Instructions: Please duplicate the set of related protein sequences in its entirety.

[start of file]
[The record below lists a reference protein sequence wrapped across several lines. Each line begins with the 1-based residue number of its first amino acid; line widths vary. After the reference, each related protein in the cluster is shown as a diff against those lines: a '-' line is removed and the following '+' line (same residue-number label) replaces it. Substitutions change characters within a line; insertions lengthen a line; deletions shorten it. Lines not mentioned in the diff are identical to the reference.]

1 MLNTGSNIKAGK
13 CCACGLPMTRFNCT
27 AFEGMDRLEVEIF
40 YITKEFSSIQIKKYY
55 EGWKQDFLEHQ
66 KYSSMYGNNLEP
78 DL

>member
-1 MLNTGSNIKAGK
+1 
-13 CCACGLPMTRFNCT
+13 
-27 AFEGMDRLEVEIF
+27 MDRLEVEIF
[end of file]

[The record below lists a reference protein sequence wrapped across several lines. Each line begins with the 1-based residue number of its first amino acid; line widths vary. After the reference, each related protein in the cluster is shown as a diff against those lines: a '-' line is removed and the following '+' line (same residue-number label) replaces it. Substitutions change characters within a line; insertions lengthen a line; deletions shorten it. Lines not mentioned in the diff are identical to the reference.]

1 MLNTGSNIKAGK
13 CCACGLPMTRFNCT
27 AFEGMDRLEVEIF
40 YITKEFSSIQIKKYY
55 EGWKQDFLEHQ
66 KYSSMYGNNLEP
78 DL

>member
-1 MLNTGSNIKAGK
+1 
-13 CCACGLPMTRFNCT
+13 
-27 AFEGMDRLEVEIF
+27 MDRLEVEIF